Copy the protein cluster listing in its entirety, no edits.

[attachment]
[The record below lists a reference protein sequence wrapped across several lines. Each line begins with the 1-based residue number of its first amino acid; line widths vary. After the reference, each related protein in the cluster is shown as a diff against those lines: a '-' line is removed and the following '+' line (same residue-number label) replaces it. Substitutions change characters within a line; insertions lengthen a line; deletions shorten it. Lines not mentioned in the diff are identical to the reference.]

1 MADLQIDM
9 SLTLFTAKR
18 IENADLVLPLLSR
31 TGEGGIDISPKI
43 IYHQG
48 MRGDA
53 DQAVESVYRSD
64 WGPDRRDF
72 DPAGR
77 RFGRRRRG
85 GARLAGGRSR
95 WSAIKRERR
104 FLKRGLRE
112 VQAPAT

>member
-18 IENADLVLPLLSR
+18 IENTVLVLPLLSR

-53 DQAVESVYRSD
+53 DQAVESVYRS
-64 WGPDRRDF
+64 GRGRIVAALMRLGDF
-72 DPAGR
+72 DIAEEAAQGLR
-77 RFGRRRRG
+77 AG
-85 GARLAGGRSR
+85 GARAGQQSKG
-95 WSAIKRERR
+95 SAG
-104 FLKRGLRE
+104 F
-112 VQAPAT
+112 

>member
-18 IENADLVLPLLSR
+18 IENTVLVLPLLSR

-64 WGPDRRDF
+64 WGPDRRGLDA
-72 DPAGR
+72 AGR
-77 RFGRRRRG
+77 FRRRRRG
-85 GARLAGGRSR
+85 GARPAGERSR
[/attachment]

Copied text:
[The record below lists a reference protein sequence wrapped across several lines. Each line begins with the 1-based residue number of its first amino acid; line widths vary. After the reference, each related protein in the cluster is shown as a diff against those lines: a '-' line is removed and the following '+' line (same residue-number label) replaces it. Substitutions change characters within a line; insertions lengthen a line; deletions shorten it. Lines not mentioned in the diff are identical to the reference.]

1 MADLQIDM
9 SLTLFTAKR
18 IENADLVLPLLSR
31 TGEGGIDISPKI
43 IYHQG
48 MRGDA
53 DQAVESVYRSD
64 WGPDRRDF
72 DPAGR
77 RFGRRRRG
85 GARLAGGRSR
95 WSAIKRERR
104 FLKRGLRE
112 VQAPAT

>member
-18 IENADLVLPLLSR
+18 IENTVLVLPLLSR

-53 DQAVESVYRSD
+53 DQAVESVYRS
-64 WGPDRRDF
+64 GRGRIVAALMRLGDF
-72 DPAGR
+72 DIAEEAAQGLR
-77 RFGRRRRG
+77 AG
-85 GARLAGGRSR
+85 GARAGQQSKG
-95 WSAIKRERR
+95 SAG
-104 FLKRGLRE
+104 F
-112 VQAPAT
+112 

>member
-18 IENADLVLPLLSR
+18 IENTVLVLPLLSR

-64 WGPDRRDF
+64 WGPDRRGLDA
-72 DPAGR
+72 AGR
-77 RFGRRRRG
+77 FRRRRRG
-85 GARLAGGRSR
+85 GARPAGERSR